Monday, December 28, 2009

The recent revelation of the first U.S. case of an especially drug-resistant form of tuberculosis is the result of a six-month study by the Associated Press of the "soaring global challenge of drug resistance."

"Today, all the leading killer infectious diseases on the planet — TB, malaria and HIV among them — are mutating at an alarming rate, hitchhiking their way in and out of countries," write AP reporters Margie Mason and Martha Mendoza. "The reason: Overuse and misuse of the very drugs that were supposed to save us."

The nation's first-ever "tobacco czar" says his office will be working with tobacco manufacturers to evaluate new products and possibly block them from the marketplace.

"Congress has set a new standard based on the public health and population impact," Lawrence Deyton, Director of the FDA's Center for Tobacco Products, said in an interview with Congressional Quarterly. We have to work with tobacco companies to evaluate the pros and cons of every new product, and a lot of smart people will be working on figuring out how we do that."

Wednesday, December 23, 2009

P4P Twitter Page Gets 200th Follower

After nearly three months and 284 tweets, Partnership for Prevention's Twitter site has attracted its 200th follower. Our Twitter site provides a quick digest of prevention policy news and updates on our activities and initiatives. Hope you'll check us out!

Former CDC Director Julie Gerberding has been hired by Merck to head up its vaccine unit, the Wall Street Journal's Jacob Goldstein reports. Vaccines are a $5 billion business for Merck. Gerberdmg ran the CDC from 2002 until early this year.

Tuesday, December 22, 2009

USA TODAY's Rita Rubin reports that researchers are investigating whether the same approach used to prevent infectious diseases could treat addictions to such drugs as nicotine.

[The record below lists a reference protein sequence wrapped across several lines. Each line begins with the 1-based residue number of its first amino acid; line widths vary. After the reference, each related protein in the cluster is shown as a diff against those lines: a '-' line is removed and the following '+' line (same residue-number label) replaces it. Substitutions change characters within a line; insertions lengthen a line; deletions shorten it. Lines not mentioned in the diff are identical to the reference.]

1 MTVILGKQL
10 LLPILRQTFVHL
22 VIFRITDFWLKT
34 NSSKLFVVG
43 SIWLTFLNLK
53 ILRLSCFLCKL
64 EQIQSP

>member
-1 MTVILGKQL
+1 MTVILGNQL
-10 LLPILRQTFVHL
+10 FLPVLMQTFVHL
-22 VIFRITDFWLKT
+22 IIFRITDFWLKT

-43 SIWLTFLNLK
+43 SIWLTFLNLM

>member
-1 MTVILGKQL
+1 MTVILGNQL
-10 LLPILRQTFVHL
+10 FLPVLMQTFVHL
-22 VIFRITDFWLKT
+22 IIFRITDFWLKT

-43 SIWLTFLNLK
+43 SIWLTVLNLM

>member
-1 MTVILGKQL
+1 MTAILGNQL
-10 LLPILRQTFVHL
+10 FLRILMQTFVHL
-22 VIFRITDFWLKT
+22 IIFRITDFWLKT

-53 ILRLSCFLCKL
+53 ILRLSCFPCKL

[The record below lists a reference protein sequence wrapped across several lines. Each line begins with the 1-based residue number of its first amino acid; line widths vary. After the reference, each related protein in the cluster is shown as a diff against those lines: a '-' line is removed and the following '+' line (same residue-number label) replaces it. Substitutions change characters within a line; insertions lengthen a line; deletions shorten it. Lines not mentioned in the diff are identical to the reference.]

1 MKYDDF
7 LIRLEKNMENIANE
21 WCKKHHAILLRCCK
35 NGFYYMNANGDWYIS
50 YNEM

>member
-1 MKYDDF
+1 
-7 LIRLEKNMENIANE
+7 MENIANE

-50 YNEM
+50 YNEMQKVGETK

Nabi Pharmaceuticals has gotten a $10-million grant to study the effectiveness and to monitor the side effects of a smoking-cessation vaccine. Nabi, based in Rockville, Md., expects to begin enrolling patients in the NicVax study by year's end.

Friday, December 18, 2009

The Robert Wood Johnson's Commission to Build a Healthier America was launched in February 2008 to find out why Americans aren’t as healthy as they could be and to suggest ways outside the health care system to improve health for everyone.

The commission is wrapping up its duties and closing its doors after two years in which it has issued two major, held regional field hearings, national events and more than 50 meetings with public and private sector leaders.

"This Commission was not the first time this country has addressed health disparities or the social determinants of health – but it’s the first time in a long time that we have been able to look at these issues squarely in the face and have hope," says RWJF President/CEO Risa Lavizza-Mourey.